That bad choice created a problem for her.  If she kept the necklace, she had to find another present to give to Betty, so while everybody else was having Wild Berry Surprise for snacks, Stephanie slipped away out of sight.  But as hard as she looked around, she didn’t see anything that looked even a little bit like a birthday present.  Then, just as Betty’s mother called her, Stephanie had a thought, and she picked up a small stick and headed back to the party. 

 

Stephanie was very busy as she watched Betty get her presents.  Some were pretty, some were funny, and some were socks.  And while everybody else was oohing and ahhing, the little fairly was rubbing her stick, trying to make it look polished and special.

 

When it came her turn to give Betty her gift, she pulled out the stick from behind her back and gave it to her friend with a broad smile.  Betty took the stick and looked at her, puzzled.  Stephanie put on her very best “I’m not lying!” face and said, “It’s a whistle—blow on it!”

 

Betty the Brownie put the stick to her lips and blew.  Nothing happened.  She blew again, harder.  She blew until she turned brown in the face, and was starting to frown when Stephanie spoke up again.

 

“It’s a special whistle—only grubs can hear it!  I have one for my pet grubs, and they just love it.  Everybody ought to have a grub whistle.”  And Stephanie grinned even more convincingly, she hoped.

 

“But I don’t have any grubs,” Betty said, a little disappointed by her present.

 

“Look at it this way,” Stephanie said.  “You’ll be ready when you get some,” and she smiled again, as broadly as she could.

 

Then Betty smiled, too.  “Hey—that’s right!  This is a very special gift.  Thank you Stephanie; you’re a great friend.” 

 

(I know it’s a little rude, but somebody has to say it, and you’re all busy reading the story, so I’ll say it myself:  sometimes Brownies are dumber than a stick.)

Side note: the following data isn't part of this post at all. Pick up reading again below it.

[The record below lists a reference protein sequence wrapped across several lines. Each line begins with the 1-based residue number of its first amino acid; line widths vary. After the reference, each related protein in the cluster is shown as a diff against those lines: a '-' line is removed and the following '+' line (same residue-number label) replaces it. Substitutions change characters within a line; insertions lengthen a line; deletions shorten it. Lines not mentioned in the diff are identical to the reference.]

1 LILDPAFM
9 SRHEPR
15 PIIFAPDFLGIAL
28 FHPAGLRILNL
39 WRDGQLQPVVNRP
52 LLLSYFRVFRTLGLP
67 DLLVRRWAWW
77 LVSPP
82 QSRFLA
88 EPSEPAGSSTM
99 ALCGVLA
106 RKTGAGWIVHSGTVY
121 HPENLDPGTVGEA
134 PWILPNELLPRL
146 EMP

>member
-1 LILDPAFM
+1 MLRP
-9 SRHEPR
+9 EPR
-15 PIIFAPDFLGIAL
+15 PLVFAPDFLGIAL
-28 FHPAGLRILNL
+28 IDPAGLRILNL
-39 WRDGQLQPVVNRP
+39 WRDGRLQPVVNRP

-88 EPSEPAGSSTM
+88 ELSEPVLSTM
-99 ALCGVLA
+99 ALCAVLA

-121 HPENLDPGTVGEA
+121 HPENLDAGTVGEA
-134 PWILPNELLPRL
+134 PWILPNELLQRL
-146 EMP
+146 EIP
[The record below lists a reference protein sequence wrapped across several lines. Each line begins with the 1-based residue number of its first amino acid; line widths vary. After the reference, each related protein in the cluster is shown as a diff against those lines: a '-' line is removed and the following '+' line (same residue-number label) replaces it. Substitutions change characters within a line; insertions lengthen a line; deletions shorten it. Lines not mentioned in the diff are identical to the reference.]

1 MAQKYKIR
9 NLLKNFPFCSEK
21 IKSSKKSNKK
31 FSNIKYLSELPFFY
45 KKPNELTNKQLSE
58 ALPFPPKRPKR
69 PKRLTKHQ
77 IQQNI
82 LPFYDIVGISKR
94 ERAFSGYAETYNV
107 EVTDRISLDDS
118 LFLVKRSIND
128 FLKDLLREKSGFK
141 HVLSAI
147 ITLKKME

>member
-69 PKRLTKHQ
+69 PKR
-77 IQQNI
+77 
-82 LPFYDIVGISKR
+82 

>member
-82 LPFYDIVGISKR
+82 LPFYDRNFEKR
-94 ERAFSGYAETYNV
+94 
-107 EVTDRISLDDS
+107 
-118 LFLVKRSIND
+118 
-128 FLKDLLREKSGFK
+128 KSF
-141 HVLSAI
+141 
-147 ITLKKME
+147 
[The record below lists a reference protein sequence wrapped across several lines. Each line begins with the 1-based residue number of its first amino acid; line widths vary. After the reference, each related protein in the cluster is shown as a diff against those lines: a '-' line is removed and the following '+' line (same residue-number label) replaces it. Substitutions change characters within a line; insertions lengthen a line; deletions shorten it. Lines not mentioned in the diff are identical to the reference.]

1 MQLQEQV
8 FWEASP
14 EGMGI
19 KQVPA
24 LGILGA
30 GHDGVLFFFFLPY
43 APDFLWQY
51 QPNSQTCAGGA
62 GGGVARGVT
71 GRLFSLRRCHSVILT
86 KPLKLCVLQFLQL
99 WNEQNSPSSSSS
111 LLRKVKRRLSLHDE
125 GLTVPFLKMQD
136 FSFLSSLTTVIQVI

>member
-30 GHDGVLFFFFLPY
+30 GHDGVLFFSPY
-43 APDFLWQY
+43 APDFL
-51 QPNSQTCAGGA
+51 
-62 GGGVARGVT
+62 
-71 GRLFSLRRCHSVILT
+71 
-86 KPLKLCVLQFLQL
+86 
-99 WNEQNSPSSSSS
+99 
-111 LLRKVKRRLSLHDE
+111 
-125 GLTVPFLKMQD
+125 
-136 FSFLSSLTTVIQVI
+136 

Stephanie didn’t care why Betty believed her; she was just glad to get away with her sticky little lie.

 

But when the time came for her to go home, Stephanie realized that she had another problem:  she was still wearing the necklace that her mother had made for Betty.  And that’s when she noticed that her one bad choice was leading her down the path to more bad choices.

 

She could try to hide the necklace from her mother, but she didn’t know where she could hide it.  She couldn’t put it in her pocket, because fairlies don’t have pockets.  And she just wasn’t very good at being sneaky around her mother.  (There was that episode with the cell phone, but that was a bad call all around.)

 

She could go back and tell Betty the truth and give her the necklace, but then everybody would know that she was a little selfish and a big fibber.

 

She could go home and tell her mother the truth, but her mother would punish her and then make her go back and tell Betty, and you know the rest.

 

Or she could throw her pretty new necklace away and hope that her mother never found out what she had done.  And that’s what she did.  She took off the necklace and turned around and threw it as far as she could, and went home feeling a little guilty and a lot sorry that everything turned out so badly.  She acted so sad when she got home that her mother thought she must have gotten sick from too much junk food at the party, and she made her go to bed.  And her mother never knew what happened.

 

That is, she never knew what happened until the next day, when Betty the Brownie came to bring Stephanie a thank-you card for the grub whistle, and to give her the necklace that she found along the way.  And she answered all of Stephanie’s mother’s questions.

 

And Stephanie ended up NOT having the necklace, AND she got punished by her mother AND she had to tell Betty the truth AND everybody knew that she was a little selfish and a big fibber which made Stephanie very, very sad.  But eventually she admitted that her problems all had grown out of the bad choice she had made; and she decided to try never to do anything like that again. 

 

And that was a very good choice.

 

Next time, if my fingers don’t fall off and my toes don’t get too full of lint, I will tell you the story of Stephanie and the Chicken Pox.